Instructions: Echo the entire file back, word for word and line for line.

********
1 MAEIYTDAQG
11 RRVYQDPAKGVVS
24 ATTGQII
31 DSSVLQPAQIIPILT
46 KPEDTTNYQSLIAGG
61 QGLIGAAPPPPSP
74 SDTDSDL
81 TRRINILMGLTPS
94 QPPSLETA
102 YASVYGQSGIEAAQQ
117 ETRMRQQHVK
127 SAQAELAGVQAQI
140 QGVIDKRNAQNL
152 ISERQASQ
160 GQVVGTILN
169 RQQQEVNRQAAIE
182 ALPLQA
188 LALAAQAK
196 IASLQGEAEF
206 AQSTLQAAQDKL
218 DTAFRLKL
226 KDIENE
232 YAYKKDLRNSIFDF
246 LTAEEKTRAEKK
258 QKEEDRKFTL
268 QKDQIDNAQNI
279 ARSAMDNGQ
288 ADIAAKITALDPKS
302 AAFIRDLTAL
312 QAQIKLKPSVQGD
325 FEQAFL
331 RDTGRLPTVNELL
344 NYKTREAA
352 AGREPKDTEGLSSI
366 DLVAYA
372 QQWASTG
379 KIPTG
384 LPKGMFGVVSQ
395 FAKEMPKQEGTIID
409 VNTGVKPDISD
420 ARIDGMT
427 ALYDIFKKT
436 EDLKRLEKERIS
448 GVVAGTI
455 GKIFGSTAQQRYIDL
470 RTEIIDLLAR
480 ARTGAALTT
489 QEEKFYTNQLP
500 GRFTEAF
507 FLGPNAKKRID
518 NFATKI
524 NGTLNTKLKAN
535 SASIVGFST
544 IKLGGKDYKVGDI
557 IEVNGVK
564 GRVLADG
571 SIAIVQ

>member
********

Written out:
1 MAEIYTDAQG
11 RRVYQDPAKGVVS
24 ATTGQII
31 DSSVLQPAQIIPILT
46 KPEDTTNYQSLIAGG
61 QGLIGAAPPPPSP
74 SDTDSDL
81 TRRINILMGLTPS
94 QPPSLETA
102 YASVYGQSGIEAAQQ
117 ETRMRQQHVK
127 SAQAELAGVQAQI
140 QGVIDKRNAQNL
152 ISERQASQ
160 GQVVGTILN
169 RQQQEVNRQAAIE
182 ALPLQA
188 LALAAQAK
196 IASLQGEAEF
206 AQSTLQAAQDKL
218 DTAFRLKL
226 KDIENE
232 YAYKKDLRNSIFDF
246 LTAEEKTRAEKK
258 QKEEDRKFTL
268 QKDQIDNAQNI
279 ARSAMDNGQ
288 ADIAAKITALDPKS
302 AAFIRDLTAL
312 QAQIKLKPSVQGD
325 FEQAFL
331 RDTGRLPTVNELL
344 NYKTREAA
352 AGREPKDTEGLSSI
366 DLVAYA
372 QQWASTG
379 KIPTG
384 LPKGMFGVVSQ
395 FAKEMPKQEGTIID
409 VNTGVKPDISD
420 ARIDGMT
427 ALYDIFKKT
436 EDLKRLEKERIS
448 GVVAGTI
455 GKIFGSTAQQRYIDL
470 RTEIIDLLAR
480 ARTGAALTT
489 QEEKFYTNQLP
500 GRFTEAF
507 FLGPNAKKRID
518 NFATKI
524 NGTLNTKLKAN
535 SASIVGFST
544 IKLGGKDYKVGDI
557 IEVNGVK
564 GRVLADG
571 SIAIVQ

>member